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The Beliefnet Guide to Evangelical Christianityby Philip Yancey
Synopses & Reviews
Who Are Evangelicals?
I know a man who resigned from his evangelical church as a result of a youth-sponsored coffee house (it was a fund-raiser for a missions trip). The kids were hosting several youth bands, and one of them played that Mick Jagger classic "I Can't Get No Satisfaction." That same night, two middle-aged women who'd grown up on the Stones bobbed, weaved, and clapped hands overhead like something out of Woodstock. They too considered themselves evangelicals. Full disclosure: I was one of those two women.
The point being, as with every mode of religious expression on the American landscape, evangelical Christianity has its contradictions and champions, saints and sinners, workhorses and weirdos. There is not one "bloc" of the American population that fits into a category called evangelicalism. Evangelicals can be white, African-American, Asian, or Hispanic. There are the educated and the uneducated; the rich, the middle, and the under-class; the tax-paying upright citizens; the down-and-out drug addicts and prostitutes; the right-wing conservatives and left-wing liberals. It is better to think of evangelicalism as a river carrying life-giving water to its many branches and streams.
The individuals who inhabit the landscape may come and go. But the river remains, a mystical life force that nourishes otherwise disparate groups and, in a way, holds them together. When today's inhabitants are gone, the river will do the same for those yet to dwell upon the land.
It can, and does, get messy when a mighty river cuts through the crags of everyday life. For believing evangelicals, the source of the river abides in absolutes. But this results in complications. First, evangelicals themselves do not agree upon the interpretation of these absolutes; and second, they desire so sincerely to obey the mandates of faith that they sometimes take irrevocable stands for or against things with the best of intentions. The man who left the church because of Mick Jagger's song did right by his convictions. The rocking, dancing women expressed God-given delight over great music. In their minds they were responding as King David himself did when the Ark of the Covenant was carried to Jerusalem: Let's rock and roll
"The lyrics are Augustinian," I later commented to my fellow rocker, upon learning of the man's antipathy. St. Augustine wrote in his Confessions (a work widely cited by evangelicals): "You made us for Yourself, and our hearts find no peace until they rest in You." Compare: "I've tried, and I've tried, and I've tried, and I've tried . . . I can't get no satisfaction." In Augustinian terms, Mick Jagger makes perfect sense.
Evangelicals tend to make such justifications. They feel the need to make sense of the culture in theological terms. This can be problematic. The world and even God himself sometimes do not make sense. That is one challenge for evangelicals.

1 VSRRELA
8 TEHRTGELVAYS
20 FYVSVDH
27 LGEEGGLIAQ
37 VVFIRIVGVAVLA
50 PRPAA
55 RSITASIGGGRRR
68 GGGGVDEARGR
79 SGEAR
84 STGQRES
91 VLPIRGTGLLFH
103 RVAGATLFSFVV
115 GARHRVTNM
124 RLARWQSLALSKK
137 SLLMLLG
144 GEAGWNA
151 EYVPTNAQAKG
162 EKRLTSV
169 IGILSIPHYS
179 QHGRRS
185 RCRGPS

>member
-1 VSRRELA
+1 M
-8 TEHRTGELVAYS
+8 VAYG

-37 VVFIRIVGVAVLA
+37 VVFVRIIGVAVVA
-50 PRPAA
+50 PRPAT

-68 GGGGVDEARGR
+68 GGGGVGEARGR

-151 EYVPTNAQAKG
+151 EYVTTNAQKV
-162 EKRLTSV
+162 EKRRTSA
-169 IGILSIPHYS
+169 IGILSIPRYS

Another challenge is dealing with the negative stereotypes perceived by the public--of evangelicals as right-wing extremists; nerdy Ned Flanders types; sourpuss puffy-haired church ladies; or pasty-faced soft-bellied television Bible thumpers. A survey taken by pollster George Barna in December 2003 noted that Americans generally disliked evangelicals more than any other social sector, except for prostitutes, whom they edged out by only a sl
A critical study of evangelical Christianity provides an analysis of evangelical beliefs and practices, traces the history of the movement, and refutes common misconceptions about the faith and its followers.
Has Evangelical Christianity become a political entity?
What is the difference between “evangelical” and “evangelism”?
Do evangelicals literally believe the Bible?
Thirty-five percent of Americans today are evangelical Christians, yet many people are uncertain of what that term actually means. The Beliefnet® Guide to Evangelical Christianity offers a clear, unbiased description of evangelical beliefs and practices—including how they have changed throughout history and what they are now. It also dispels many current misconceptions about this faith group and its followers.
The Beliefnet® Guide to Evangelical Christianity addresses topics such as evangelical Christians’ approach to the accuracy of the Bible, their relationship with Jesus Christ, and the connection to conservative politics. Its nuts-and-bolts approach will appeal both to evangelicals who want to know more about the history of their religion and community and to general readers who want to understand the rise of evangelicalism over the past decades.
From the premier source of information on religion and spirituality, the Beliefnet® Guides introduce you to the major traditions, leaders, and issues of faith in the world today.
Table of Contents
Who are Evangelicals? — The big questions — What's the news? — Who will get left behind? — Historical forebears — The twentieth century : the assault on belief and the Evangelical-fundamentalist split — Evangelicals and culture — Politics past, present, and future — Conclusion: "Until they rest in God."
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Religion » Christianity » Church History » General